Parents’ plea: ‘Why can’t our sick toddler have medicinal cannabis?’
- Credit: Copyright: Archant 2019
The family of a 19-month-old in a race against time to protect their son from a life-threatening condition have been denied access to medicinal cannabis they think could help him.
Charlie Hughes, whose development is stuck at that of a six month old, suffers from between 40 and 50 seizures a day.
He was diagnosed with West syndrome, or infantile spasms, at just 10 weeks old. The condition is a severe type of epilepsy and just 400 children in the UK have it.
Charlie has had clusters of spasms daily since January 2018, and been through piles of medications to try and control them.
His mother Ali Hughes, 37, said: 'Initially his seizures were controlled through a number of steroids but when weaning off the steroids the seizures came back and since then we've not had them under control.'
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Charlie's seizures are not what is usually imagined with epilepsy, where the body fits. Instead his spasms cause his limbs to stiffen and he suddenly bends forward. His father Matt Hughes said he often bangs his head so has to wear a helmet most of the time.
'He has around 40 to 50 a day on average,' Mr Hughes, 39, said. But because his brain has not fully developed, it is feared it could be harming him every time he has a spasm.
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Mr Hughes said: 'Life has been a complete rollercoaster, it's clinging onto that hope that the next thing will work and control the epilepsy, but when it fails, and the list of the next thing gets shorter that hope slowly fades.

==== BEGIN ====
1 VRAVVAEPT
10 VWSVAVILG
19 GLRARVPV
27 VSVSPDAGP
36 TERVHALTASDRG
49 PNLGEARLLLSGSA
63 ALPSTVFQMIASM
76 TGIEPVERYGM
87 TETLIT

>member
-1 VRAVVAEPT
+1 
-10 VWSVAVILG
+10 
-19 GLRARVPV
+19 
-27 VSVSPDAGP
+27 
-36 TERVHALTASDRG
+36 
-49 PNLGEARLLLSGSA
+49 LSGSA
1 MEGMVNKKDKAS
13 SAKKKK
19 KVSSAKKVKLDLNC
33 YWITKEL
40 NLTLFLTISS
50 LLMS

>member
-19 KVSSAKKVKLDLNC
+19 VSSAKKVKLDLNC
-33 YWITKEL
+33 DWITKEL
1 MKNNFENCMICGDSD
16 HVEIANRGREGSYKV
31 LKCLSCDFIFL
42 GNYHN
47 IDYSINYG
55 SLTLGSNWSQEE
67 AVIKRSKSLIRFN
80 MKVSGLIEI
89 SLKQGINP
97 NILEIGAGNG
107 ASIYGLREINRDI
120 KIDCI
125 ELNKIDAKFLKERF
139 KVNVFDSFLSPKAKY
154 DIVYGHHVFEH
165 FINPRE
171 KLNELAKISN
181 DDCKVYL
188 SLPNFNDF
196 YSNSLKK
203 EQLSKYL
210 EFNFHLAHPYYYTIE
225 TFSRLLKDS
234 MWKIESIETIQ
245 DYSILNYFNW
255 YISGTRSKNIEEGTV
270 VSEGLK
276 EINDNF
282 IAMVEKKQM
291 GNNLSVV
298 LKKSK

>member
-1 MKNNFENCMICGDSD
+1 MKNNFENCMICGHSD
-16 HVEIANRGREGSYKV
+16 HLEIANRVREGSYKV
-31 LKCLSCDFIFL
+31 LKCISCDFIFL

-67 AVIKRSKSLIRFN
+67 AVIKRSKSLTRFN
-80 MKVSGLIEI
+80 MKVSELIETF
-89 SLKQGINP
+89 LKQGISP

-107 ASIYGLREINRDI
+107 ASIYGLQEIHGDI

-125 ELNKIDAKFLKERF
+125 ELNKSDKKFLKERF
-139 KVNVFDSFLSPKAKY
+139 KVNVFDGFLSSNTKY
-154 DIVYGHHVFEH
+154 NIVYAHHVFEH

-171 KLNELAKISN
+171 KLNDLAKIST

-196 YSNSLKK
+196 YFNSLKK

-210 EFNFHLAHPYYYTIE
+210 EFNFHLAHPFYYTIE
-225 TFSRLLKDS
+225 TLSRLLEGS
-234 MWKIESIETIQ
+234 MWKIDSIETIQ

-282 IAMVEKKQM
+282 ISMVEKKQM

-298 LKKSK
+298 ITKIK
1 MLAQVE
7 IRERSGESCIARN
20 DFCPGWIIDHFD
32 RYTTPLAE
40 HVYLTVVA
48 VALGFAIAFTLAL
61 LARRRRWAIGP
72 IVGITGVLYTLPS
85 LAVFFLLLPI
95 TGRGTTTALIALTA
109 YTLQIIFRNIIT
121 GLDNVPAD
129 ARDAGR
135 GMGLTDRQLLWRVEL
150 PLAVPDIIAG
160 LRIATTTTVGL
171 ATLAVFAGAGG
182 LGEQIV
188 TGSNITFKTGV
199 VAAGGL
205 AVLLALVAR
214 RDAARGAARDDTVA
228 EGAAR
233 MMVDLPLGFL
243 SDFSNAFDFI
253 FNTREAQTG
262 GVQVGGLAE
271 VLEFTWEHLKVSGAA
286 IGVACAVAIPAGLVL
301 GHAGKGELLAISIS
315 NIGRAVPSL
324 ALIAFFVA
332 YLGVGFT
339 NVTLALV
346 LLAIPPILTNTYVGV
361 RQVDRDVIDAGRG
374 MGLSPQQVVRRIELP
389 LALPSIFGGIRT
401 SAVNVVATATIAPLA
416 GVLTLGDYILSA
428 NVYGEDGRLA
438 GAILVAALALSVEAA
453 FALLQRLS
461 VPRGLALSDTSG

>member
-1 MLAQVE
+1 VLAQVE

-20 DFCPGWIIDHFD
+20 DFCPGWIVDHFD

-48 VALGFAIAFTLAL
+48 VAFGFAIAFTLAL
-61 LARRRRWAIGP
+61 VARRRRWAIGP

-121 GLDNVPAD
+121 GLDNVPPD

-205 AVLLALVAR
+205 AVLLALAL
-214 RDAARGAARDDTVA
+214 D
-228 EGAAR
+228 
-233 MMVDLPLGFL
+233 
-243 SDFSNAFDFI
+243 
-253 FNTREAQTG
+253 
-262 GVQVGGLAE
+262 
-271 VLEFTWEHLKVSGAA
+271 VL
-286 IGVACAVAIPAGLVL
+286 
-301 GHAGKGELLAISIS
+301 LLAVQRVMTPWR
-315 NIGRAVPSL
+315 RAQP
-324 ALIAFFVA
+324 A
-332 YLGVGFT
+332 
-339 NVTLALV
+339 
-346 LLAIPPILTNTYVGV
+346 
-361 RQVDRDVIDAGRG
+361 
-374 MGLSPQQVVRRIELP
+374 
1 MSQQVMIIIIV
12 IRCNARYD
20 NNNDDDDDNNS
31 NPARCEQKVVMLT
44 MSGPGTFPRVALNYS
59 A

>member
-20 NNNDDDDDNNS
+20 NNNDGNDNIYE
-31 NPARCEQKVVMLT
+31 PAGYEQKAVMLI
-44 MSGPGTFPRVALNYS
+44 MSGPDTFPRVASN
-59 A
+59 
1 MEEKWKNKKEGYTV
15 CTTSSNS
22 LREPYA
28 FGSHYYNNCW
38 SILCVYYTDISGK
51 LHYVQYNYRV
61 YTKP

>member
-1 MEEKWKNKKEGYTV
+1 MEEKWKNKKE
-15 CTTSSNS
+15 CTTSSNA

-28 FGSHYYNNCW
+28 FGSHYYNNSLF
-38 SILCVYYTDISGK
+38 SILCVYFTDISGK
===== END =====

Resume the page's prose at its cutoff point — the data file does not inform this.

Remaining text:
'Our current situation is that we have tried all primary anti epileptic drugs and a cocktail of secondary anti epileptic drugs. We've also tried a ketogenic diet which failed.
'We are constantly grieving for Charlie and have no idea what his future holds. All we know is the prognosis is better the quicker the epilepsy is controlled.'
The couple, who live in Thorpe St Andrew, then turned their attention to medicinal cannabis, which was legalised in the UK in November.
But Mr Hughes said: 'We have asked for a prescription for Epidolex or full extract cannabis and we've been told it's too expensive and Charlie doesn't fit the criteria for this medication.'
Despite the change in the law last year, the British Paediatric Neurology Association's guidelines do not recommend the prescription of medicinal cannabis that contains THC.
And just six patients have been given medicinal cannabis since it was legalised, and all on private prescriptions.
Meanwhile, Mr Hughes, an IT manager, said his son was suffering.
'Because we've not been able to get it under control, his development is behind by about a year,' he said.
'He's not crawling, he can't feed himself, we have to do all that for him.'
But their consultant had said if the seizures could be brought under control, Charlie could make a full recovery and catch up, as he had not yet suffered any brain damage.
But Mrs Hughes said: 'The longer it goes on the more chance it is of developing into a life-threatening condition.'
The couple have been in touch with Hannah Deacon, the mother of Alfie Dingley, a youngster from Kelinworth, Warwickshire who has severe epilepsy.
Ms Deacon fought and won a battle to have Alfie prescribed medicinal cannabis, and he has now gone from having 400 seizures a day to attending mainstream school, learning to ride a bike, and starting to swim.
But she said the guidelines were a 'real blow' to other families and introduced Mr and Mrs Hughes to the End Our Pain campaign.
The campaign has been backed by Liberal Democrat North Norfolk MP Norman Lamb and South Norfolk MP, the Conservative's Richard Bacon.